2016 for the first time 150 specimens, 300 specimens in 2017, 150 specimens per year in 2018-2023 for legal export
Brygoo, Blanc & Domergue, 1974
Origin of the species name:
Édouard-Raoul Brygoo (later working at the Natural History Museum in Paris, France), Charles Pierre Blanc and Charles Antoine Domergue from the then Institut Pasteur in Antananarivo, Madagascar dedicated the species to their colleague Paul Griveaud. Griveaud was an entomologist and described numerous insect species of Madagascar.
Brookesia griveaudi lives in foliage, shrubs and low branching in Northeast Madagascar. Its distribution area builds a long triangle between Antalaha, Sambava, and Maroantsetra and includes the national parks of Marojejy, Anjanaharibe-Sud, and Masoala. During the daytime, you can find it directly in the foliage or short above.
Appearance & size:
With a maximum total length of 11 cm, this species belongs to the larger leaf chameleons. Laterally along the back, it has 9 to 10 tubercles on each side that are continued on the tail. Brookesia griveaudi has a well developed pelvic shield, that the otherwise quite similar species Brookesia superciliaris does not have. Like the latter, individuals of Brookesia griveaudi have big, pointed bony extensions above the eyes. Brookesia stumpffi, which has a similar well developed pelvic shield, has in contrast to Brookesia griveaudi rounded bony extensions above the eyes. The specimens we found all had brown coloration with a dark stripe along the back, right between the tubercles. But according to literature, this stripe is not always visible in this species.
Table of weights
Since 2022 we have been measuring the weights of Brookesia griveaudi found in Madagascar, as far as the animals (and our scales) cooperate. In the long run, average weight in relation to the head-torso length (measured from the tip of the nose to the cloaca) for the species should be obtained from as many measurements as possible. That is, unfortunately, not too much can be gleaned from the current tables yet, but they can be the first guide. It is important to know that all weights were measured towards the end of the rainy season (= best food supply), so they should be maximum weights in Madagascar. Triangular symbols for females mean not pregnant, and spherical symbols mean pregnant.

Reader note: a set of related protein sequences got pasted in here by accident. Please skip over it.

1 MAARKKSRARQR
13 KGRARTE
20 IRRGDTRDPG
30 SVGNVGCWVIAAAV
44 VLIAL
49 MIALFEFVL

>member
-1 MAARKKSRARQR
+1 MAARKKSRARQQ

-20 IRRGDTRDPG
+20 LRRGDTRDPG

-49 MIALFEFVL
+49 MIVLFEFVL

Marojejy mainly consists of rainforest that extends over the eponymic sacred mountain at elevations of 200 to maximally 2100 m above sea level. In the highest areas, climate is cool and vegetation sparse, but most chameleons live in the warmer dense rainforest below. Marojejy has different altitude levels, each with its own species living in its own climate. In the lowest altitude level it is very warm and humid, in the middle and high altitudes it becomes a little cooler, but not less humid.
In Marojejy, there is few difference between rainy and dry season. Humidity is always very, very high. In the rainy season, precipitation is more intense with rainfalls that may last for days and sometimes are accompagnied by heavy storms. In the dry season, temperatures are a little lower, but it never becomes really cold. And it still rains almost daily. It really cannot become dry in Marojejy during "dry" season. Humidity is the main key factor of this rainforest. In 2022, we measured relative humidity on various days during the rainy season, and the data can be found below.
Tageszeit = day time, Sonne = sun, Halbschatten = half shade, Schatten = shade
We have measured UVB data with a Solarmeter 6.5 in spring (end of March until beginning of April) at the peak of activity of chameleons in Madagascar. We always measured the values that a chameleon could maximally reach in its habitat.
Unfortunately, we have no ground temperatures for Marojejy available yet.
Since 2022, in addition to other climate data, we have been measuring air pressure at the locations we visit in Madagascar. The following data is from different days during the rainy season. On the X-axis is the time of day or night. In Madagascar, the day begins around 6 a.m., and night falls at 6 p.m. The Y-axis shows the atmospheric pressure in hPa.
The following pictures show the habitat of Brookesia griveaudi between Camp Mantella and Marojejya in Marojejy. In the upper part between both camps and around Camp Marojejya we have found these animals mostly. The rainforest here consists of huge tree giants and slippery, mossy, round stones in very lush undergrowth. Ferns, lianas, and moss dominate the scene. You can find these chameleons walking on dead wood or climbing on low twigs.
Below you can find some 360° images from Marojejy. With the mouse, you can rotate in all directions. If you click on the Theta logo, the images will open in an enlarged view in a separate window. There is also the possibility to run the pictures in full-screen mode. Have fun watching!